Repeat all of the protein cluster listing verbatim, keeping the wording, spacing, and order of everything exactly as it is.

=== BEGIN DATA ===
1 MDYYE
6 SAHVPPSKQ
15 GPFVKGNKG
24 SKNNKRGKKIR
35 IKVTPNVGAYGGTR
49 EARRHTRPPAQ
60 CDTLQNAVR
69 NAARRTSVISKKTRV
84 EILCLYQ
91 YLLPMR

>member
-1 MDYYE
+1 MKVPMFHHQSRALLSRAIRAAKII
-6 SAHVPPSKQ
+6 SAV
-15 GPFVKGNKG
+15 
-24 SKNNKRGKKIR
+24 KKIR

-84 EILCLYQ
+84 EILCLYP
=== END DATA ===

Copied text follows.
1 MDYYE
6 SAHVPPSKQ
15 GPFVKGNKG
24 SKNNKRGKKIR
35 IKVTPNVGAYGGTR
49 EARRHTRPPAQ
60 CDTLQNAVR
69 NAARRTSVISKKTRV
84 EILCLYQ
91 YLLPMR

>member
-1 MDYYE
+1 MKVPMFHHQSRALLSRAIRAAKII
-6 SAHVPPSKQ
+6 SAV
-15 GPFVKGNKG
+15 
-24 SKNNKRGKKIR
+24 KKIR

-84 EILCLYQ
+84 EILCLYP